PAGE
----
By Tom Basile
Published September 09, 2019
There is a combative, acerbic tone to our politics today. My friends in Washington, D.C. say it’s a darker place than when I was there almost 20 years ago. There is less unity, less collegiality, and shockingly even less patriotism.
For a couple of days this past weekend a family reunion (of sorts) in our nation’s capital hit the pause button on the caustic tone and tenor. People came by the hundreds, from 47 states, to celebrate the patriarch of an extended political family: the 43rd president of the United States, George W. Bush.
The family that gathered was comprised of the hundreds of campaign and administration officials who tethered their lives to President Bush in the tumultuous first decade of this century. I was honored to be a part of it. It’s been more than ten years since Bush left office but the Bush Center’s alumni association brings us together from time to time to renew old friendships.
There were dozens of intimate house parties, cocktail receptions and bars filled with old friends from the political trenches. Thanks to this rather odd political family, Washington had a little more laughter, smiles, embraces and even some tears as the years and miles melted away for a few short hours.
There were videos and photos of those bygone days on screens throughout the rooms where people congregated. There were stories of our raucous younger years and plenty of scrolling through photos of children and grandchildren who were only dreams when we served together in government.
One man made this far-flung group a family. One man drew us to him in such a way that we felt compelled to leave our homes, schools, communities and comfortable careers to join him on a fantastic and uniquely American journey. I assume every administration’s staff feels that way – or at least it should.
Bush reminded us in strong terms that we must keep serving America in whatever capacity we could. Protecting freedom requires us all to accept the proposition that this nation can be better tomorrow than it is today because of our individual contributions to that advancement.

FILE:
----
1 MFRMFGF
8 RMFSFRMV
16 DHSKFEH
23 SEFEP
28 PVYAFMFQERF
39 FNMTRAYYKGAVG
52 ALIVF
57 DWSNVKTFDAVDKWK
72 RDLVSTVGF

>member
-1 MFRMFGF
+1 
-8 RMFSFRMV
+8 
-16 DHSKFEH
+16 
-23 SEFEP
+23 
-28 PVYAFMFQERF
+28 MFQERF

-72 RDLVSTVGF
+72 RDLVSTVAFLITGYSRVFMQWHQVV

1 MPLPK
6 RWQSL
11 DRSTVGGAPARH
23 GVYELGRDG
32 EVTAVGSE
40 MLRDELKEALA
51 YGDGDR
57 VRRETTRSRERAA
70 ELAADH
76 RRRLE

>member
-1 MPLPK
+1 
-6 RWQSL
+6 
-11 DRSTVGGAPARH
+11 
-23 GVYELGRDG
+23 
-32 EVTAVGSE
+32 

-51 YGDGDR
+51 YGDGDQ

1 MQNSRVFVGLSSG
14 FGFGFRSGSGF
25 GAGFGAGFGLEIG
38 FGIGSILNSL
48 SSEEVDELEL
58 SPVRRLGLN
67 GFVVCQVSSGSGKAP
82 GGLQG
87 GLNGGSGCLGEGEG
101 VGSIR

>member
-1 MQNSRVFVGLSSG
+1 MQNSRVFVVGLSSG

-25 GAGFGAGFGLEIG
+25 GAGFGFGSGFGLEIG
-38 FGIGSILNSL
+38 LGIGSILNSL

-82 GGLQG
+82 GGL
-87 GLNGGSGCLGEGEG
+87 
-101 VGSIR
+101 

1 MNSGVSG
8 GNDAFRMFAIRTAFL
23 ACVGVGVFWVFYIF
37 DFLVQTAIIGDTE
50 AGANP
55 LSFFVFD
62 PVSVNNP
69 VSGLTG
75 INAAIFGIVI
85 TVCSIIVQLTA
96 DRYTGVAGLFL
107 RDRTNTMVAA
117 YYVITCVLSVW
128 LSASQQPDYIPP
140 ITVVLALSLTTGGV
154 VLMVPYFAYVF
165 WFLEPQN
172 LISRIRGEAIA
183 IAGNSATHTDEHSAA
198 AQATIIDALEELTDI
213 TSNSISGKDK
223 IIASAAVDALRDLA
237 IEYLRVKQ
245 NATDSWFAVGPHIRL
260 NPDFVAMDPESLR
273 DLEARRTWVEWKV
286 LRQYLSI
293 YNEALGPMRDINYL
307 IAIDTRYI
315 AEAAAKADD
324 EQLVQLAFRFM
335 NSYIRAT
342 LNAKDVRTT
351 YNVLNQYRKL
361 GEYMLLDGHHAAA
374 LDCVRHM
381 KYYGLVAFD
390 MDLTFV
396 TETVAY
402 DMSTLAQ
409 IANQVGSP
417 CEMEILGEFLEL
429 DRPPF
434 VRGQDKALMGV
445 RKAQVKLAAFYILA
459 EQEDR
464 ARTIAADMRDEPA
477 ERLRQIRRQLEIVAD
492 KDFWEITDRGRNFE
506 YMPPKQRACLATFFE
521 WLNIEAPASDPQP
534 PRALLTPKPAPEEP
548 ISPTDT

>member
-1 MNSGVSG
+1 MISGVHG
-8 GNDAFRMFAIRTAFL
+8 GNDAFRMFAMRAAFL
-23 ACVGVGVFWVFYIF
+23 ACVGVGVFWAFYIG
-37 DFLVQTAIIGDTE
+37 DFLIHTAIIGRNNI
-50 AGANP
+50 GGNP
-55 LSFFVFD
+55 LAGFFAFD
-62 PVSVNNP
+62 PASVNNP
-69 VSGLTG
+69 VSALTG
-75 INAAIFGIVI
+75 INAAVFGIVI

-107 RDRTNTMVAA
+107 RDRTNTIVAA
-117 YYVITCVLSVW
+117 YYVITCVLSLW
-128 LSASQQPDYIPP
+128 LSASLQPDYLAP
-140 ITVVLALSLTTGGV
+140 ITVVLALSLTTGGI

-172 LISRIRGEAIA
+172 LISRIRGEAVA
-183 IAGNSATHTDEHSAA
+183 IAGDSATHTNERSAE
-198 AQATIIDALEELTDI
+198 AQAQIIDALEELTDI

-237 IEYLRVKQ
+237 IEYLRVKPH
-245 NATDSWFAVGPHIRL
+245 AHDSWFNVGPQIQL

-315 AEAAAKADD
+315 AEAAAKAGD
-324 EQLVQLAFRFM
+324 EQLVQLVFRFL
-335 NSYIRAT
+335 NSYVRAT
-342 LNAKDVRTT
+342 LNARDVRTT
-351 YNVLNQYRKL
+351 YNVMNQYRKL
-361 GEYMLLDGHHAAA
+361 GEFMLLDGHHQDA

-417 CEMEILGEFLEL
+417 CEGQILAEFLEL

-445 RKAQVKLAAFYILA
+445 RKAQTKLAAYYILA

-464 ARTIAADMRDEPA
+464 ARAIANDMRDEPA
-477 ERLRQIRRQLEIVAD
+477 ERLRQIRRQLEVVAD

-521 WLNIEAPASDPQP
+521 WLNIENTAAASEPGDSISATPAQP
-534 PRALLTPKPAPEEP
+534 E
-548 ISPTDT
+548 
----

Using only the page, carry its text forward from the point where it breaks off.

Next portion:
We were happy warriors. We were mission-focused, hard-charging, stressed-out, frustrated, and relentless in our work. We battled with a biased press in the days before people lost themselves in social media.
And we knew that we were serving not just one man but an institution, which served all Americans. The president himself reminded us of that often.
As we reminisced, we were transported back to a time when each of us was part of what I liked to call “the great American adventure” – a journey that took us from the fields of Iowa, to the streets of Florida, to the White House and around the world.
Together as a team we faced a series of national and global events none of us could have anticipated when we became part of the family: the Sept. 11 attacks, the Global War on Terrorism, Afghanistan, Iraq, Hurricane Katrina, the financial crisis, to name a few.
But this wasn’t just a reunion. There was a message. It didn’t come to me until we all gathered to hear President Bush on Saturday night.
In between jokes about his grandchildren and post-presidency life, Bush reminded us in strong terms that we must keep serving America in whatever capacity we could. Protecting freedom requires us all to accept the proposition that this nation can be better tomorrow than it is today because of our individual contributions to that advancement.
This family reunion was a reminder that a little bit of class and courtesy can go a long way. That any measure of success is never achieved alone. That America is still at its best when ordinary people pull together to do extraordinary things.
The message to our American family is the same: Each of us must find a way to use our God-given talents, intellect and capabilities to ensure that this nation continues to be driven by optimism, opportunity, freedom and individual liberty. Whether in politics or some other form of service, Americans must live by the old axiom, “Of those to whom much is given, much is required.” Improving the human condition at home and in the far reaches of creation is only achievable with an America that is steadfast in protecting its own formula for greatness.
As we went our separate ways we were inspired. Some colleagues will head to work this week for President Trump’s administration. Some will head back to the private sector far from Washington. Some will go home and talk to their grandchildren about the time they served the president of the United States.
All of us would do right to carry the message that we are all servants of this great experiment we call America. It will take all our effort in these days to keep it free.
Thank you, Mr. President.